Transcript of Video Blog:
Hi, everybody. It’s Rowan Smith from the Mortgage Centre. Today I want to talk about co signers and guarantors, and what the risks are, and what you face as a co signer or as a guarantor, and really what all this stuff means. Now usually somebody is not required to get a co signer or guarantor unless they cannot qualify for a mortgage or a car or whatever it is on their own. Now a co signer or guarantor are two different terms, but generally in the industry they’re used interchangeably.
So when someone says a co signor or guarantor, what they typically mean is one person’s name is on title who’s buying the home and another person is going not on title but on the mortgage. It’s not possible to be on title but not on the mortgage. That isn’t allowed. The mortgage lender will say whoever is on title has to be on the mortgage. But not everybody on the mortgage has to be on title.
That’s important. If one family member’s a first time home buyer and they want to preserve their first time home buyer rights, this is where we use it, or when one person is a parent and they’re just helping their child buy a home.
So in these circumstances, what are the risks of a co signer/guarantor? Well, you end up having to get independent legal advice when you close on the mortgage as the co signer. So the co signer will go in with the mortgagor to purchase the property or to refinance or whatever they’re doing, and they’ll immediately have to go get something signed from another lawyer, a different lawyer at a different firm, that says they were given independent legal advice.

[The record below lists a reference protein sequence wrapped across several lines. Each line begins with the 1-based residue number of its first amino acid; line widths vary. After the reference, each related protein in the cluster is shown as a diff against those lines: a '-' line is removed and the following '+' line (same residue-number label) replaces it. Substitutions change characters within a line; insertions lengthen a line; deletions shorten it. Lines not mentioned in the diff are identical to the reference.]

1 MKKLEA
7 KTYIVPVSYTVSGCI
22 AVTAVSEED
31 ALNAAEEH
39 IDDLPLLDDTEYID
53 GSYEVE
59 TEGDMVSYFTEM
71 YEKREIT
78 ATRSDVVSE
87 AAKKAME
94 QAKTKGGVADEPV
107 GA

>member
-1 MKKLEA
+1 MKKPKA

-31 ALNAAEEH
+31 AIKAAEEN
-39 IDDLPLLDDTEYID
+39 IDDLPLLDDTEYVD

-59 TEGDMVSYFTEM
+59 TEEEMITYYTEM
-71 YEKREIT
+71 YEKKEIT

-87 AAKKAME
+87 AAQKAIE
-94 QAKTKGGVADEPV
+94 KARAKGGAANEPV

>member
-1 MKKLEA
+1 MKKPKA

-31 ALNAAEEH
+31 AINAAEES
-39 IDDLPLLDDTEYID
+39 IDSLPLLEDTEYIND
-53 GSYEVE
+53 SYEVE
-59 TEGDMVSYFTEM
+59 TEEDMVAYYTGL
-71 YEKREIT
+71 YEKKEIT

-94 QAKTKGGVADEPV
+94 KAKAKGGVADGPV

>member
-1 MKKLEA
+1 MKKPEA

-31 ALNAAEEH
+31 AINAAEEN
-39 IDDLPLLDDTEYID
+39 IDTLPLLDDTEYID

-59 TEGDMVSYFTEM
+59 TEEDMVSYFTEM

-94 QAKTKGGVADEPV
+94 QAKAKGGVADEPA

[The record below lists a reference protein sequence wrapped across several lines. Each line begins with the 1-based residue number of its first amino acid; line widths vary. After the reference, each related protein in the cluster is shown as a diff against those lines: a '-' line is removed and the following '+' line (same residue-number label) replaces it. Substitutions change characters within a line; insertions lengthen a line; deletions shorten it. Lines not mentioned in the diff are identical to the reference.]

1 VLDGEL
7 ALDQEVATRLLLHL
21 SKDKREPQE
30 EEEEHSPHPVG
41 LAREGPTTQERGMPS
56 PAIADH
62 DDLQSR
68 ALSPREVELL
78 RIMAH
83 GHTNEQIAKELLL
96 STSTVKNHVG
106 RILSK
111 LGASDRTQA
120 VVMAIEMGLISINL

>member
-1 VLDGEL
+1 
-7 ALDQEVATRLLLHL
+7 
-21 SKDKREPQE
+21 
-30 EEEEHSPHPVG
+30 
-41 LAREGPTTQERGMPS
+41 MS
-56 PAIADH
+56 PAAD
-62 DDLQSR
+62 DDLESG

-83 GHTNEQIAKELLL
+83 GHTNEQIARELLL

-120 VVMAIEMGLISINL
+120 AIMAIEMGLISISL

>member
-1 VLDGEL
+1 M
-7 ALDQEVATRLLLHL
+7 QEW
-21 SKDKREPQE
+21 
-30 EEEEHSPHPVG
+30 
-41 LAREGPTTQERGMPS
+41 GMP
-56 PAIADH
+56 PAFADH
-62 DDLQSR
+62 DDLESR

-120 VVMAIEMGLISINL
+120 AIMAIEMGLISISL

The reason is they become jointly and separately liable, meaning that not only are the co signers’ incomes at risk for them to be sued for garnishments, but any other assets they have can be chased down by the lender.
Now in practice, this doesn’t really happen. It’s very rare that a lender has to go to that extent to chase a co signer down, typically because co signers are co signers because they add strength to a deal. They should have the cash resources to bail out the person they’re co signing for in the first place. That’s why the bank got them there.
So why does somebody need a co signer? Oftentimes, it’s lack of job stability, lack of job history, a new job. Typically, it’s income. It can be because they have poor credit, or maybe their credit situation is just dicey because of a divorce or a lost job or illness or what have you, and they need a co signer.
Now in those circumstances, co signers, be aware that you are not just signing on that mortgage. Your risk is not limited to just that mortgage. It extends beyond that. Now if you need actual advice on how far the lenders can go, I advise you to speak to a lawyer.
But my advice in this case is be very careful who you’re co signing for. Typically, I only see it amongst family: mom and dads co signing for children, a brother co signing for another brother. The reason is friends don’t like to do it because it limits what they can do in the future.
If I qualify myself for, let’s say, a $500,000 mortgage, and my friend is buying a $200,000 condo and I co sign for him, my purchasing power is reduced by that $200,000. If I want to go buy a $500,000 home, I can’t. So before you go and co sign, speak with me, and I can let you know how much your co signing is going to reduce your purchasing power going forward.
You’re obligated to disclose that you’re a co signer on another mortgage, even if the bank isn’t aware of it, in most cases they will be, however, especially if you’re co signing on a loan with CMHC, Genworth, or Canada Guaranty.
So before you co sign, please speak to me or get legal advice. I can at least advise you on how the limitation of getting this new mortgage debt in your name as well is going to affect you going forward.
Maybe it’s a temporary thing, and we can get you off the co signing of the mortgage at the end of the term, maybe after one year, depending on the situation of the actual applicant.
For the Mortgage Centre, I’m Rowan Smith.